Barnard v. Kellogg

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United States Supreme Court

77 U.S. 383

Barnard  v.  Kellogg

ERROR to the Circuit Court for the District of Connecticut, the case being this:

In the summer of 1864, Barnard, a commission merchant residing in Boston, Massachusetts, placed a lot of foreign wool, received from a shipper in Buenos Ayres, and on which he had made advances, in the hands of Bond & Co., wool brokers in Boston, to sell, with instructions not to sell unless the purchaser came to Boston and examined the wool for himself. These brokers sent to E. N. Kellogg & Co., merchants and dealers in wool, in Hartford, Connecticut, at their request, samples of the different lots of wool, and communicated the prices at which each lot could be obtained. Kellogg & Co., in reply, offered to take the wool, all round, at fifty cents a pound, if equal to the samples furnished, and Bond & Co., for their principal, on Saturday, the 6th day of August, by letter and telegram, accepted this offer, provided Kellogg & Co. examined the wool on the succeeding Monday and reported on that day whether or not they would take it. Kellogg & Co. acceded to this condition, and the senior member of the firm repaired to Boston on the day named and examined four bales in the broker's office as fully as he desired, and was offered an opportunity to examine all the bales, and have them opened for his inspection. This he declined to do, and concluded the purchase on the joint account of all the plaintiffs. Some months after this, on opening the bales it was ascertained that a portion of them were falsely and deceitfully packed, by placing in the interior rotten and damaged wool and tags, which were concealed by an outer covering of fleeces in their ordinary state. This condition of things had been unknown to Barnard, who had acted in good faith. It was, however, communicated to him, and he was asked to indemnify the purchaser against the loss he sustained in consequence of it. This he declined to do, and the purchaser brought this suit. The declaration counted:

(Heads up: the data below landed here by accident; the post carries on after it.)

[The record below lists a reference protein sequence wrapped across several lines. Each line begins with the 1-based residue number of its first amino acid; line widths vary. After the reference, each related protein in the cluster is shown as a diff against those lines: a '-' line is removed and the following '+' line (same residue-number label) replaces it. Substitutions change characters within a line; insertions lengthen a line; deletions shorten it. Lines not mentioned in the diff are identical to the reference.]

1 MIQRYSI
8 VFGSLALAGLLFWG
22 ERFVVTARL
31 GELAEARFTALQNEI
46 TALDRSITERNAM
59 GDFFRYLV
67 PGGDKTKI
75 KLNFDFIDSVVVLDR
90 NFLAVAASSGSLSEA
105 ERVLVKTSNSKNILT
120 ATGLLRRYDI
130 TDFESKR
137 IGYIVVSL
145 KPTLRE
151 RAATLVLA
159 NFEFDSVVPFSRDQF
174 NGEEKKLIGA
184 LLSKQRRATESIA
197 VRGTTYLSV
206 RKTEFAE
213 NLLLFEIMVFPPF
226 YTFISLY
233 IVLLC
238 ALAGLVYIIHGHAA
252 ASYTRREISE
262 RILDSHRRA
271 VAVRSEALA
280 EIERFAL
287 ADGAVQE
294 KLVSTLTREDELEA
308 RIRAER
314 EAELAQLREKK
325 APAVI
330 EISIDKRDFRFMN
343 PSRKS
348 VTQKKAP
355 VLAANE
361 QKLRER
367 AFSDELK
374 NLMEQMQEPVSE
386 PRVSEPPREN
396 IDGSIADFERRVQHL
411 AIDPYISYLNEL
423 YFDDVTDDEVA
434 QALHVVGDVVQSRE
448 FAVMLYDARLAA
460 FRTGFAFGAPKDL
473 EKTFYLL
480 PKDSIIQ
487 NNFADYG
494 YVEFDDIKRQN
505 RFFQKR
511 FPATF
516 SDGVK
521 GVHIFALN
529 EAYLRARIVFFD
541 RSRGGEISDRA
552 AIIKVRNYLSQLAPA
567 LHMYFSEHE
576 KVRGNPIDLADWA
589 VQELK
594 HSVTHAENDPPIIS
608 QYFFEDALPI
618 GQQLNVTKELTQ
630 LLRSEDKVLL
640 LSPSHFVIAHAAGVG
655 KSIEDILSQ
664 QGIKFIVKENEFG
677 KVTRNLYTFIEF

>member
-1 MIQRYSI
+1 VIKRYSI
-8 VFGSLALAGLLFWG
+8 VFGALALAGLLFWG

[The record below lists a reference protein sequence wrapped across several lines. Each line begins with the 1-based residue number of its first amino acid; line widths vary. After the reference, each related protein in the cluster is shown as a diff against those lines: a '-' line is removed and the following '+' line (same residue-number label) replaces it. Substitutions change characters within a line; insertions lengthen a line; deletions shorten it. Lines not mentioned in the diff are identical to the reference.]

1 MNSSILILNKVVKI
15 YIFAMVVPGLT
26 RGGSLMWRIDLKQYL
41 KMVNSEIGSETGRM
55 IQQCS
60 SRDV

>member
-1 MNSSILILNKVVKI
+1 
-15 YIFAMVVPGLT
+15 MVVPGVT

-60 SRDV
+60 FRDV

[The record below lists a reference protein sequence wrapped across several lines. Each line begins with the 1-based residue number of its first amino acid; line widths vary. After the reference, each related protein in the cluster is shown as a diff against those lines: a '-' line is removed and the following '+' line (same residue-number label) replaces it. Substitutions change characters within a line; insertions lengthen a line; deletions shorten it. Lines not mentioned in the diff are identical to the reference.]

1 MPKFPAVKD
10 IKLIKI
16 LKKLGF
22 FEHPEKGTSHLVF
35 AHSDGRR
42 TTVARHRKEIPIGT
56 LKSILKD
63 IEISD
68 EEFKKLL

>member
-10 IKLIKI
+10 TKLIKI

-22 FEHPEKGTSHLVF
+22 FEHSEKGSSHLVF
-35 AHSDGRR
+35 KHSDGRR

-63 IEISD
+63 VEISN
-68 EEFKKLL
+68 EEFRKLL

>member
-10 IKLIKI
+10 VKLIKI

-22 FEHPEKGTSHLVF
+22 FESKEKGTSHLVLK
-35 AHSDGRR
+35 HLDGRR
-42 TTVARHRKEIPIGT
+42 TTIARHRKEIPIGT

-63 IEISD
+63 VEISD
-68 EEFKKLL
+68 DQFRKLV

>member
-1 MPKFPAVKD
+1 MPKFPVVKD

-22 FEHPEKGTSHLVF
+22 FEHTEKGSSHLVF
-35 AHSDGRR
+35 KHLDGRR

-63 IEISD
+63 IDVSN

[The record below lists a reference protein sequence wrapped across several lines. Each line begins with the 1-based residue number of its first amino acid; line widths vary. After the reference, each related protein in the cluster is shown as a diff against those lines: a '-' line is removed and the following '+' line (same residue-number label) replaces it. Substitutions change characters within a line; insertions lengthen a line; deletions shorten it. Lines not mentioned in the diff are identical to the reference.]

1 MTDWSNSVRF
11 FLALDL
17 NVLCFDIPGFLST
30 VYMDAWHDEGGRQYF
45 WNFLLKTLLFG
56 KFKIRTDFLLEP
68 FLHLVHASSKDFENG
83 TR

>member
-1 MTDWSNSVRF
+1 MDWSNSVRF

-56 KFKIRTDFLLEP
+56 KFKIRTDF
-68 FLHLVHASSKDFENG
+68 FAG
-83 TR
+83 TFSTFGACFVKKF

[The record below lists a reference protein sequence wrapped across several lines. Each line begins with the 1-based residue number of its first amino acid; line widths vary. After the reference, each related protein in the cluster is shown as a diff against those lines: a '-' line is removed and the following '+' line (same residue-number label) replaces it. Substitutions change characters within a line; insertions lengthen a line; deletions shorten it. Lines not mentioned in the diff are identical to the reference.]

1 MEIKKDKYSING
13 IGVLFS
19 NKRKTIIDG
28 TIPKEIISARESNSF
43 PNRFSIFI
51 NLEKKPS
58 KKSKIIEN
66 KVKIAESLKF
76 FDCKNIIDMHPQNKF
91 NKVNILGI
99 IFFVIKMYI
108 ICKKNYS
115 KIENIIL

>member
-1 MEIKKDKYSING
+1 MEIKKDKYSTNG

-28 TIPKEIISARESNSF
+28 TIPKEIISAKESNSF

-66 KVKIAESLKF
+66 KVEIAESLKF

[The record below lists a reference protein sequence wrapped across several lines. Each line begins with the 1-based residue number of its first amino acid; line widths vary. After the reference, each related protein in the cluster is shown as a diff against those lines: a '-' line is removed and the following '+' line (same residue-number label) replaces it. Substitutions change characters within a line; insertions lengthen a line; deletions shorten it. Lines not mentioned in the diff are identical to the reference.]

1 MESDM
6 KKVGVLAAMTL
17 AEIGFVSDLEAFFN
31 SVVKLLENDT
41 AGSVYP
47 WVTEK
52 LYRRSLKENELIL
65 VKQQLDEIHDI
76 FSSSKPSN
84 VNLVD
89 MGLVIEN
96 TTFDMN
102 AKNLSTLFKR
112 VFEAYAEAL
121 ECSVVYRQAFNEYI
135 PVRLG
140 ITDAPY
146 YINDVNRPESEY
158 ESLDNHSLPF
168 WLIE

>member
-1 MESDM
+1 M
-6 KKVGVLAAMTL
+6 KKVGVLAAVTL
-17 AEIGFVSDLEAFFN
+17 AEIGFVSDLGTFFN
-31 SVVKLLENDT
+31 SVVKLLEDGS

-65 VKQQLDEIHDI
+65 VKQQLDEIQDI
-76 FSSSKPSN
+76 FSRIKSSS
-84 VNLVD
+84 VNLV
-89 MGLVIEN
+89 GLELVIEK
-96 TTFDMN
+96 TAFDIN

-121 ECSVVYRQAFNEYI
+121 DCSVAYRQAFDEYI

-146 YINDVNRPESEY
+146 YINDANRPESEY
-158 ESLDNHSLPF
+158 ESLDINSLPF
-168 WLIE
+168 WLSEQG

1st. Upon a sale by sample.

2d. Upon a promise, express or implied, that the bales should not be falsely packed.

3d. Upon a promise, express or implied, that the wool inside of the bales should not differ from the samples by reason of false packing.

The court below, trying the cause without the intervention of a jury, held that there was no express warranty that the bales not examined should correspond to those exhibited at the brokers' store, and that the law under the circumstances could not imply any. But the court found as matters of fact, that the examination of the interior of the bulk of bales of wool generally, put up like these, is not customary in the trade; and though possible, would be very inconvenient, attended with great labor and delay, and for these reasons was impracticable; and that by the custom of merchants and dealers in foreign wool in bales in Boston and New York, the principal markets of this country where such wool is sold, there is an implied warranty of the seller to the purchaser that the same is not falsely or deceitfully packed, and the court held as a matter of law, that the custom was valid and binding on the parties to this contract, and gave judgment for the purchaser.

This writ of error was taken to test the correctness of this ruling.

Mr. N. Shipman, in support of it:

1. While it is true, to a limited extent, that courts will not recognize customs directly contrary to a well-settled rule of law, yet courts are continually, and of necessity, upholding customs not in conformity with the common law. Indeed, as Lord Kenyon says, it is of the very essence of a custom that it should vary from the common law. [1]

Neither can there be a precise and definite rule established as to the admission of customs. Each custom must stand or fall by itself. If the custom and the common law can both exist, and the custom does not entirely abrogate the law, and is proved by strong testimony, then the custom stands and the common law yields.

Indeed, within its proper sphere, that is to say not destroying the common law, but modifying it in accordance with the suggestions of practical experience, courts regard usage as entitled to the highest consideration. Baldwin, J., in Wilcocks v. Phillips, [2] says:


^1  Horton v. Beckman, 6 Term, 764.

^2  1 Wallace, Jr., 63.

This work is in the public domain in the United States because it is a work of the United States federal government (see 17 U.S.C. 105).